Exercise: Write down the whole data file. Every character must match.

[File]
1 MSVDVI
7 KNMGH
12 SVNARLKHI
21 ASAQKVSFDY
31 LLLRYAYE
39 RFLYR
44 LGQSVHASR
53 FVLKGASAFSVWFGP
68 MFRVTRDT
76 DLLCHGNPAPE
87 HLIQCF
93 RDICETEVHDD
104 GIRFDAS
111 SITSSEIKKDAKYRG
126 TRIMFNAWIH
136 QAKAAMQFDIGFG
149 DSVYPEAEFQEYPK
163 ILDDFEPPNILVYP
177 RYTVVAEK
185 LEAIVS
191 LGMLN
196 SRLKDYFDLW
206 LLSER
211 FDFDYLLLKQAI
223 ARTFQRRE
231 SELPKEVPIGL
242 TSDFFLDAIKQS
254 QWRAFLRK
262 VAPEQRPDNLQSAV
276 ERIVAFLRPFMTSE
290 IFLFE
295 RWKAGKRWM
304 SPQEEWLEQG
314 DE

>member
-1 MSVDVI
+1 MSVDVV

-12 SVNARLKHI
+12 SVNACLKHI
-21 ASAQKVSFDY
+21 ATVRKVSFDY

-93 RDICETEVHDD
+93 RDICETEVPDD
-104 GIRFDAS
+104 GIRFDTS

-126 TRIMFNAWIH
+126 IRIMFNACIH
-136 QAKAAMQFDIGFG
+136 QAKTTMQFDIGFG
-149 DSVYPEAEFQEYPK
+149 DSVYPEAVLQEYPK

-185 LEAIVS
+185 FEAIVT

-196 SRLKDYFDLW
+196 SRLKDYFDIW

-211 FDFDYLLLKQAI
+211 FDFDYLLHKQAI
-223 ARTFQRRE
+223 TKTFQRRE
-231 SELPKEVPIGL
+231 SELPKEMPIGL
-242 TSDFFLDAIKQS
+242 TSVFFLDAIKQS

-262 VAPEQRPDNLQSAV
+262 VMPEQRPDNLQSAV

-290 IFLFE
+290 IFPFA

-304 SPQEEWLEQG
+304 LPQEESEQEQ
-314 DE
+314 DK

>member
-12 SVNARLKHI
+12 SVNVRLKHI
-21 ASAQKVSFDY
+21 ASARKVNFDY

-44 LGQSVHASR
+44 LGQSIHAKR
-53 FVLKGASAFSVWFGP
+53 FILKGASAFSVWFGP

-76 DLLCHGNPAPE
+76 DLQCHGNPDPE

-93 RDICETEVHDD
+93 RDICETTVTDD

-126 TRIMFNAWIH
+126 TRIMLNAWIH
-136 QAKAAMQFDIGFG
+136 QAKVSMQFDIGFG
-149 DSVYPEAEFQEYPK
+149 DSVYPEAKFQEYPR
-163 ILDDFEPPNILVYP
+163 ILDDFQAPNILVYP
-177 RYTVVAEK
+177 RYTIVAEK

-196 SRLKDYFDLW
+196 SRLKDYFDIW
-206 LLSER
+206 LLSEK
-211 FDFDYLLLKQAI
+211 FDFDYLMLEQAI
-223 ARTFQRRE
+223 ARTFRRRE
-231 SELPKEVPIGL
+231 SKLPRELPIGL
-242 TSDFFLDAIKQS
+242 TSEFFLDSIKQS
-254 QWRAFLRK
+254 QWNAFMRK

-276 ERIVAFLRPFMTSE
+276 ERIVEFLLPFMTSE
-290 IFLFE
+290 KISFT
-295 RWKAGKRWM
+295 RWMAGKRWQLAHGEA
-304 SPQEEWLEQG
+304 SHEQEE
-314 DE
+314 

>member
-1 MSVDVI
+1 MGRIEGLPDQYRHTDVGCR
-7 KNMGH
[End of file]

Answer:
1 MSVDVI
7 KNMGH
12 SVNARLKHI
21 ASAQKVSFDY
31 LLLRYAYE
39 RFLYR
44 LGQSVHASR
53 FVLKGASAFSVWFGP
68 MFRVTRDT
76 DLLCHGNPAPE
87 HLIQCF
93 RDICETEVHDD
104 GIRFDAS
111 SITSSEIKKDAKYRG
126 TRIMFNAWIH
136 QAKAAMQFDIGFG
149 DSVYPEAEFQEYPK
163 ILDDFEPPNILVYP
177 RYTVVAEK
185 LEAIVS
191 LGMLN
196 SRLKDYFDLW
206 LLSER
211 FDFDYLLLKQAI
223 ARTFQRRE
231 SELPKEVPIGL
242 TSDFFLDAIKQS
254 QWRAFLRK
262 VAPEQRPDNLQSAV
276 ERIVAFLRPFMTSE
290 IFLFE
295 RWKAGKRWM
304 SPQEEWLEQG
314 DE

>member
-1 MSVDVI
+1 MSVDVV

-12 SVNARLKHI
+12 SVNACLKHI
-21 ASAQKVSFDY
+21 ATVRKVSFDY

-93 RDICETEVHDD
+93 RDICETEVPDD
-104 GIRFDAS
+104 GIRFDTS

-126 TRIMFNAWIH
+126 IRIMFNACIH
-136 QAKAAMQFDIGFG
+136 QAKTTMQFDIGFG
-149 DSVYPEAEFQEYPK
+149 DSVYPEAVLQEYPK

-185 LEAIVS
+185 FEAIVT

-196 SRLKDYFDLW
+196 SRLKDYFDIW

-211 FDFDYLLLKQAI
+211 FDFDYLLHKQAI
-223 ARTFQRRE
+223 TKTFQRRE
-231 SELPKEVPIGL
+231 SELPKEMPIGL
-242 TSDFFLDAIKQS
+242 TSVFFLDAIKQS

-262 VAPEQRPDNLQSAV
+262 VMPEQRPDNLQSAV

-290 IFLFE
+290 IFPFA

-304 SPQEEWLEQG
+304 LPQEESEQEQ
-314 DE
+314 DK

>member
-12 SVNARLKHI
+12 SVNVRLKHI
-21 ASAQKVSFDY
+21 ASARKVNFDY

-44 LGQSVHASR
+44 LGQSIHAKR
-53 FVLKGASAFSVWFGP
+53 FILKGASAFSVWFGP

-76 DLLCHGNPAPE
+76 DLQCHGNPDPE

-93 RDICETEVHDD
+93 RDICETTVTDD

-126 TRIMFNAWIH
+126 TRIMLNAWIH
-136 QAKAAMQFDIGFG
+136 QAKVSMQFDIGFG
-149 DSVYPEAEFQEYPK
+149 DSVYPEAKFQEYPR
-163 ILDDFEPPNILVYP
+163 ILDDFQAPNILVYP
-177 RYTVVAEK
+177 RYTIVAEK

-196 SRLKDYFDLW
+196 SRLKDYFDIW
-206 LLSER
+206 LLSEK
-211 FDFDYLLLKQAI
+211 FDFDYLMLEQAI
-223 ARTFQRRE
+223 ARTFRRRE
-231 SELPKEVPIGL
+231 SKLPRELPIGL
-242 TSDFFLDAIKQS
+242 TSEFFLDSIKQS
-254 QWRAFLRK
+254 QWNAFMRK

-276 ERIVAFLRPFMTSE
+276 ERIVEFLLPFMTSE
-290 IFLFE
+290 KISFT
-295 RWKAGKRWM
+295 RWMAGKRWQLAHGEA
-304 SPQEEWLEQG
+304 SHEQEE
-314 DE
+314 

>member
-1 MSVDVI
+1 MGRIEGLPDQYRHTDVGCR
-7 KNMGH